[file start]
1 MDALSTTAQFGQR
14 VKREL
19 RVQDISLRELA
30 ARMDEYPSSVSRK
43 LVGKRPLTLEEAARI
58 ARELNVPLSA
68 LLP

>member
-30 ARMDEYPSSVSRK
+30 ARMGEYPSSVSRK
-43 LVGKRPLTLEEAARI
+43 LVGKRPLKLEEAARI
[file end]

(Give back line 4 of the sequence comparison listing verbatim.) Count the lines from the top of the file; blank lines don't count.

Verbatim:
30 ARMDEYPSSVSRK